The Affordable Care Act has improved the lives of many Connecticut residents. Republicans have tried to abolish the ACA more than 70 times, bringing back the pre-existing conditions and lifetime caps that saddled many people with impossible healthcare costs or healthcare debt.
Opponents of the Affordable Care Act cite rate increases as a reason for opposition; in 2018 in Connecticut, the rate increase for individual plans is only 2.72%, and 3.14 perfect for small group plans.
Without the support of Democrats in Congress like Congressman Himes, 293,000 Connecticut residents will lose their access to health care. To protect the health insurance of people all across the country, I’m standing behind Congressman Himes and other Democratic candidates this November.
Editor’s note: The letter writer is a student at Fairfield University.
McCabe understands education
To the Editor:
I am excited to support a candidate for State Senate who views education as an investment. Michelle Lapine McCabe is that candidate. She understands that with a strong education system come new residents, lower exit migration, and stable property values. It seems everyone can agree that towns benefit from growing their Grand List (the aggregate value of taxable property within a town).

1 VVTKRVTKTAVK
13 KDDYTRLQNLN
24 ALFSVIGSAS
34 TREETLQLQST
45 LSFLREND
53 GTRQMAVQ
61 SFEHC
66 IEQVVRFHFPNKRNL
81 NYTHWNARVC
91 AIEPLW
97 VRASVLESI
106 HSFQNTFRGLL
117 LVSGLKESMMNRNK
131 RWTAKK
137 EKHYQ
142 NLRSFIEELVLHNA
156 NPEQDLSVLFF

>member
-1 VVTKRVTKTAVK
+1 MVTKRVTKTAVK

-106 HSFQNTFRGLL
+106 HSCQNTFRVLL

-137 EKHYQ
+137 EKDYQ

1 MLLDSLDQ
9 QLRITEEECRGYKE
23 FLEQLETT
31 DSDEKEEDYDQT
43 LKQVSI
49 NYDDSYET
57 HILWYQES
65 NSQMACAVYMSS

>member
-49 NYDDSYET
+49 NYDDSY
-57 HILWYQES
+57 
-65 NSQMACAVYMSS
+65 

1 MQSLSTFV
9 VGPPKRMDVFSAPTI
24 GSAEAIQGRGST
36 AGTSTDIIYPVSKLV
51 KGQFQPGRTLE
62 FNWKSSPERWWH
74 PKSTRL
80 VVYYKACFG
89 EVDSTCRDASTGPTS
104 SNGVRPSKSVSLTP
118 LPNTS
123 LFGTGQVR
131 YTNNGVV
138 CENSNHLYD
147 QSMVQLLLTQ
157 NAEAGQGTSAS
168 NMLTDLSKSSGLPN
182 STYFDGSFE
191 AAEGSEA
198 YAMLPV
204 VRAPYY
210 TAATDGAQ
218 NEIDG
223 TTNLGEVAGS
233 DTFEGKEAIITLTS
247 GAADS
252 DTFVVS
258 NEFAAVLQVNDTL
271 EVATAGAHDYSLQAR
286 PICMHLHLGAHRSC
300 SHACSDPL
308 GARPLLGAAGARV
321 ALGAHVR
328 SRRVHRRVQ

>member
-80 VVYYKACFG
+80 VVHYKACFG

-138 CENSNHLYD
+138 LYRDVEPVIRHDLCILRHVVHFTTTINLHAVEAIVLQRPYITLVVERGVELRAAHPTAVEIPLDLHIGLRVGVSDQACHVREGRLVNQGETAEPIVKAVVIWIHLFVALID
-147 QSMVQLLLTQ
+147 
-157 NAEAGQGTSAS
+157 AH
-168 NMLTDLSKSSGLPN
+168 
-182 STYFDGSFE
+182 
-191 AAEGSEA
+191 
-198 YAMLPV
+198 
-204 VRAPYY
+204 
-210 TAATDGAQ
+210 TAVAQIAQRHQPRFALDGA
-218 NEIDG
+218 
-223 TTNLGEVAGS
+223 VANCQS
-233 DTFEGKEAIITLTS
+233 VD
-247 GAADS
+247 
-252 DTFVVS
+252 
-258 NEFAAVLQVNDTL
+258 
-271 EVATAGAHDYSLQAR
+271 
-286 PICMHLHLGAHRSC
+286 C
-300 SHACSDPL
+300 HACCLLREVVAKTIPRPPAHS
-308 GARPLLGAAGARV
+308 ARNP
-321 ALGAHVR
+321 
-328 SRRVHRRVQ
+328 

By continuing to invest in our excellent schools, we will grow our Grand List by raising property values. Michelle understands that the strong school systems of the 28th District are what attract new residents. I cannot imagine a faster way to drive residents out of our community and devastate property values than to pull back investment in our schools.
While Senator Hwang talks about supporting education, he has voted for budgets that decimate state funding for UConn and our community colleges, and that slice financial aid, putting higher education further out of reach for many residents. Moreover, Senator Hwang supports a state budget that proposes cutting or eliminating educational programs and resources for our state’s most vulnerable populations.
Eliminating education funding for our most vulnerable districts only hinders their social mobility and limits their ability to achieve economic independence. In the end, policies like the ones Mr. Hwang supports only increase poorer districts’ economic reliance on towns like Fairfield. Beyond all the economic reasons I’ve outlined above, education is the investment we, as a society, make in our future. It is the legacy our generation leaves to the next. While there are savings that need to be found and many difficult decisions to be made in Hartford, education is not the place to cut.